Victoria Soto is not only a hero due to her selfless act, but in addition she was a very brave woman. When asked about Soto, the Connecticut sheriff said, "He called the six women "the ultimate first responders, but with no tools, and no preparation" (Zaretsky).   Soto had no idea that Friday, December 14th, one of the biggest shooting massacres would take place in her classroom and be headlining worldwide. This time it was not a drill. It was not a practice run. She had no time to think of a plan so that she could save herself and her students. She reacted as fast as possible, quickly hiding her students in the classroom bathroom and in many different cabinets. Showing true bravery, she acted as a shield to protect her students from ending their lives short. She did not only follow her training instructions, but she followed her heart and she knew exactly what she had to do - protect these children. That is the only thing that went through her mind. Soto referred to Lanza as a monster who had entered the school. She told her students it was a game of hide and seek and not to come out until she found them. Soto told the children she was not going to play and she would be fine at her desk. She knew she could not show that she was afraid.  If she were to show her true feelings her students would be afraid and many more students would not be alive today.  Kerrie Wills, writer for NY Daily news says, "Soto paid for her bravery with her life" (Wills).  Victoria Soto's first instinct was to guard the safety of her kids.  She did not say anything negative, afraid it would make the children cry. She took a bullet for 16 of her students. She truly showed her bravery that day, because of what she did.  16 kids get to see another day; 16 kids get to experience another Christmas with their families; 16 kids will forever be thankful for the rest of their lives.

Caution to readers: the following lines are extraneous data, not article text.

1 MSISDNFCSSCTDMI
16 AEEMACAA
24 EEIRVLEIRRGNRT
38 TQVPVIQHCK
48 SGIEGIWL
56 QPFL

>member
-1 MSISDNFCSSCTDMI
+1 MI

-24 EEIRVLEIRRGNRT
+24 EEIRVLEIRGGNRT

Victoria Soto was a woman who showed ultimate bravery and selflessness during a tragedy, a school shooting,  that seems to be occurring more and more in America today. Soto sacrificed her life for her students so that they were able to see another day. She put herself out in the open as a human shield to protect her students from the gunman. She did not think twice of what to do but followed her heart in order to save others. Even though she could not save herself, she saved 16 others. "Her sacrifice seemed to have been presaged. In her yearbook, Victoria chose this quote to accompany her profile: "You've got to dance like nobody's watching. Dream like you will live forever, live like [you're] gonna die tomorrow, and love like it's never going to hurt" (U.S.). Victoria Soto is my inspiration because not only did she risk her life to save her students, but because she did not think twice about it. One year ago my pastor told me "Dream like you will live forever, live like you're gonna die tomorrow,and love like it's never going to hurt." That quote is one of my favorites and it also happens to be one of Soto's favorite quotes. Victoria Soto followed the message of that quote; she lived her life to the fullest, putting others ahead of herself. She shielded her kids and because of her actions, it is only her spirit that lives on today. Victoria Soto had unconditional love for her students and due to her bravery and selflessness apparent in her attempt to save them, now her life is best remembered through the children that she LOVED.

"Family, Friends Remember the Brave, Caring Legacy of Sandy Hook Teacher Vicki Soto, 27."

Daily News. Kerrie Wills, n.d. Web. 05 Feb. 2014.

Sandy Hook educators posthumously honored by Congressional Medal of Honor Society By:

Zaretsky, Mark, New Haven Register (CT), May 07, 2013

'She Died a Hero': Teacher Shot Dead Trying to Protect Children in Sandy Hook Massacre Laid to

Rest." Mirror. Mirror Online, n.d. Web. 05 Feb. 2014.

"U.S. News." NBC News. Nbc News, 19 Dec. 2012. Web. 05 Feb. 2014.

Page created on 11/9/2014 12:00:00 AM

Last edited 11/9/2014 12:00:00 AM